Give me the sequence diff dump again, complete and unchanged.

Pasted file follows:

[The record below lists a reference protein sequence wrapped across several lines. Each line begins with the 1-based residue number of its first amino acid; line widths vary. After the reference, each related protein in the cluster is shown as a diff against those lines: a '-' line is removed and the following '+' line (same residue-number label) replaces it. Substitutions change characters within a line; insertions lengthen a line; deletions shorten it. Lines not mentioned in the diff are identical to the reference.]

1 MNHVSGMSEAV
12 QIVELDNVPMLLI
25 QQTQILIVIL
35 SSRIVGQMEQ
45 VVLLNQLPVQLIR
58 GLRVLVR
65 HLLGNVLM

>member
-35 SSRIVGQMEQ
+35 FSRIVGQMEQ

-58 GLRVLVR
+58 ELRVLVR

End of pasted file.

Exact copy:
[The record below lists a reference protein sequence wrapped across several lines. Each line begins with the 1-based residue number of its first amino acid; line widths vary. After the reference, each related protein in the cluster is shown as a diff against those lines: a '-' line is removed and the following '+' line (same residue-number label) replaces it. Substitutions change characters within a line; insertions lengthen a line; deletions shorten it. Lines not mentioned in the diff are identical to the reference.]

1 MNHVSGMSEAV
12 QIVELDNVPMLLI
25 QQTQILIVIL
35 SSRIVGQMEQ
45 VVLLNQLPVQLIR
58 GLRVLVR
65 HLLGNVLM

>member
-35 SSRIVGQMEQ
+35 FSRIVGQMEQ

-58 GLRVLVR
+58 ELRVLVR